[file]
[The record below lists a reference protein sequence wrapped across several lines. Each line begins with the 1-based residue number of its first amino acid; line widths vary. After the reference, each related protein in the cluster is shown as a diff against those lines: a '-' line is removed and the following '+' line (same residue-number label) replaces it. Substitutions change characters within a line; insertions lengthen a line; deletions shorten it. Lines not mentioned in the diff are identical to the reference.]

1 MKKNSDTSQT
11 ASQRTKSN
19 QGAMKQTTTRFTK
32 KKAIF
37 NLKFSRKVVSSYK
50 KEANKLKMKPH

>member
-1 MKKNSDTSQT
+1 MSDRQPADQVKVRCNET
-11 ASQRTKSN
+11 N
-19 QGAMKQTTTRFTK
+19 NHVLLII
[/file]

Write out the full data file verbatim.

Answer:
[The record below lists a reference protein sequence wrapped across several lines. Each line begins with the 1-based residue number of its first amino acid; line widths vary. After the reference, each related protein in the cluster is shown as a diff against those lines: a '-' line is removed and the following '+' line (same residue-number label) replaces it. Substitutions change characters within a line; insertions lengthen a line; deletions shorten it. Lines not mentioned in the diff are identical to the reference.]

1 MKKNSDTSQT
11 ASQRTKSN
19 QGAMKQTTTRFTK
32 KKAIF
37 NLKFSRKVVSSYK
50 KEANKLKMKPH

>member
-1 MKKNSDTSQT
+1 MSDRQPADQVKVRCNET
-11 ASQRTKSN
+11 N
-19 QGAMKQTTTRFTK
+19 NHVLLII